So I never told you about the big party.
As I said, we use the boy's birthday as an excuse to throw a big family party. We have a big one, there's 50 of us in all on my dad's side, and believe it or not, we see each other fairly often. It seems as though this party has fast become a family favorite, and is one of the few occasions where everyone is in attendance.
Every year we have a theme, and it is kept a surprise until the invitation is sent. We get harrassed all year to reveal it which keeps everyone guessing (and truth be told, gives us good
ideas for future parties). This year we decided to revive a tradition from our youth.
The Italian Feast.
No, not feast as in Big Night, or something you'd eat at Babbo. I'm talking good old church parking lot kind feast. "Casino games" in the rectory kind of feast. Pin a dollar on the saint
before it gets carried down the street kind of feast. Think San Gennaro. Get it?
If you've never lived in or near an urban city, particularly with an italian neighborhood, you may not know what I'm talking about, and unfortunately I'm not a good enough writer to describe it all to you. But I have the fondest memories of spending summer nights at my
cousin's house on the nights "the Feast" was going on. My aunt and uncle were active in their church so we were allowed to roam the place at will, a few dollars in our pockets for the games. My uncle worked the Sausage and Peppers booth, so we always split one for dinner. A big bag of zeppoles for the way home. As we got older, we ignored the games and food and set our sights on all the boys. I can close my eyes and remember clearly the sights and smells of those warm nights, giggling over the silliest stuff, following the boys without being too obvious (and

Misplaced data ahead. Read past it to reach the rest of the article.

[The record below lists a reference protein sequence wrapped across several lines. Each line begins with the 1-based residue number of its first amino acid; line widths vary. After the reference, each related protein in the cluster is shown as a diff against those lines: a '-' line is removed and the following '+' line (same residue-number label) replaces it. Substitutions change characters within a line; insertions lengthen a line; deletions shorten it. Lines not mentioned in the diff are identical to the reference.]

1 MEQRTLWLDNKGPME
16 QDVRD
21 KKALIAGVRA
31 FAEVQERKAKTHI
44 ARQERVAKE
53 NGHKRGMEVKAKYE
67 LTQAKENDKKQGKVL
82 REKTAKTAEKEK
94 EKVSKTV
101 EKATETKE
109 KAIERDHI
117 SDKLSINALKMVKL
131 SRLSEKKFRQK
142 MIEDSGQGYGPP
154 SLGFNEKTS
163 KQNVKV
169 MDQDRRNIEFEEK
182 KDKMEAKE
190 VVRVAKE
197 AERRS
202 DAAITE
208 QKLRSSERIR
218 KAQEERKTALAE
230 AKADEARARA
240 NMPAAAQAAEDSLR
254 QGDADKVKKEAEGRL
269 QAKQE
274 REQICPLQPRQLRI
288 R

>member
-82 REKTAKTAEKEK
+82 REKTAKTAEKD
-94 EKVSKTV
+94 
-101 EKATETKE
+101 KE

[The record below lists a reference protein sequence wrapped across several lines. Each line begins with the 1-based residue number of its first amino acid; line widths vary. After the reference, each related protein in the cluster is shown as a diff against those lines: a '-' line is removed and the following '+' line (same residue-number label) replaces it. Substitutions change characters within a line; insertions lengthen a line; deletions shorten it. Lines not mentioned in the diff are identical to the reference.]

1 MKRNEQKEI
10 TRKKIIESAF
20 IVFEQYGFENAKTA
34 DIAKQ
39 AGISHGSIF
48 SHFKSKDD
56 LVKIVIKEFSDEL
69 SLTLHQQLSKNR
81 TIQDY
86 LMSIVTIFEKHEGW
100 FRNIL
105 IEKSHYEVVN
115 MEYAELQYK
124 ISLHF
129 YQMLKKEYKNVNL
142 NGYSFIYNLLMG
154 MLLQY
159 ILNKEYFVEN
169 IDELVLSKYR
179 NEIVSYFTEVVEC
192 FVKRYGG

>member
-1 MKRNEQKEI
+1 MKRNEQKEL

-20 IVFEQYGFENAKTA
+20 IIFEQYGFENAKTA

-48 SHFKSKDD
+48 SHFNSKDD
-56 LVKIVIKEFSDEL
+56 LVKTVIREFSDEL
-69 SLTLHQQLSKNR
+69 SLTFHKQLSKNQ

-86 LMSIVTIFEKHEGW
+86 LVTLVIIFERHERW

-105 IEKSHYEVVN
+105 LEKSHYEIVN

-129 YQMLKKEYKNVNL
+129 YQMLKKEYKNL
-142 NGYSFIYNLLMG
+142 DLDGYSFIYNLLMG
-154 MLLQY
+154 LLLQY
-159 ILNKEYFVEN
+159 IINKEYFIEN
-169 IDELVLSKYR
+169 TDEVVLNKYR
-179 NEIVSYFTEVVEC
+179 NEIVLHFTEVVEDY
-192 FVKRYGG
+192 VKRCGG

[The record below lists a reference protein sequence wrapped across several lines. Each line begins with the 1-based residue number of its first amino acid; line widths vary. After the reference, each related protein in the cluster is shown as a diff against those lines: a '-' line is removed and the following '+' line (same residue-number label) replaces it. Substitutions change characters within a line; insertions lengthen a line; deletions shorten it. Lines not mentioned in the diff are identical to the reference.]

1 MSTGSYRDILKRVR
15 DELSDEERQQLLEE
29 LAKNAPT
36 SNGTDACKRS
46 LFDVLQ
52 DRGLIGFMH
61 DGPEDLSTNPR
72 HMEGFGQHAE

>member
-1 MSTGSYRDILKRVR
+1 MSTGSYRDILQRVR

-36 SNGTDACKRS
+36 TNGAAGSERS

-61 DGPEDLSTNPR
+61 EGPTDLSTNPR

steering clear of the sausage and pepper booth) and staying up way too late (waiting for the
midnight mass of course). One year, the house next to my aunt was knocked down and they built a parking lot adjacent to a small church that was on the street behind. That year the feast was right next door! My cousin and I would beg for permission to go every night, with the excuse that we were just going to buy zeppoles to bring home to share. My cousin and I still
talk about the times we jumped the fence and lied about how long the lines were just so we could stay longer.
So we tried to bring a little of that to my backyard. Here's what we did:
This is the invite. We made it in photoshop and made it into a postcard as if it were really a feast advertisement (rsvp info on the back). The faces have been smudged to protect the innocent, but my husband was photoshopped into the first picture, I'm the nun making zep
poles with my aforementioned aunt in the background, and my dad is on the accordion. Obviously, my monkey is the one holding the pizza. My son's name was in place of the usual patron saint (funny enough August 29th is the day of another saint who shares the same name as my mom).
We had someone make us a huge banner (as a favor, free!) and we made tinsel decorations like you typically see in the streets at the feasts:
We strung red white and green flag banners (think used car lot) across the yard crisscrossed with strings of christmas lights and put gaudy decorations everywhere we could.
We cooked and baked for two and half days straight. I hand rolled over 100 meatballs and my husband must have cut up 40 peppers. Authentic signage.
This is a samping of the cookie tray I made. Clockwise from left are Sesame Seed cookies, Italian Wedding Cookies, Lemon "S" cookies, Apricot biscotti and Florentines. Not pictured are the rainbow cookies. I made about 3 dozen of each and they ate every. last. one.
Of course it's not a feast without Zeppoles. My dad was in charge and there were crowds 3 people deep around him waiting for them. We put a few in paper bags with powdered sugar and gave them out.
All my son was interested in was playing with everyone until the cake came out. He is currently in a complete obsession with Toy Story. Every present he got had Buzz or Woody on it. So naturally, I had to make him a Toy Story cake. He loved it to death and kept asking to see it in the refrigerator all day. And yes he is wearing a "guinea tee" or the more crass "wife beater" shirt - my brother thought that was a requirement at this kind of party. Ah stereotypes...
Friday, September 25, 2009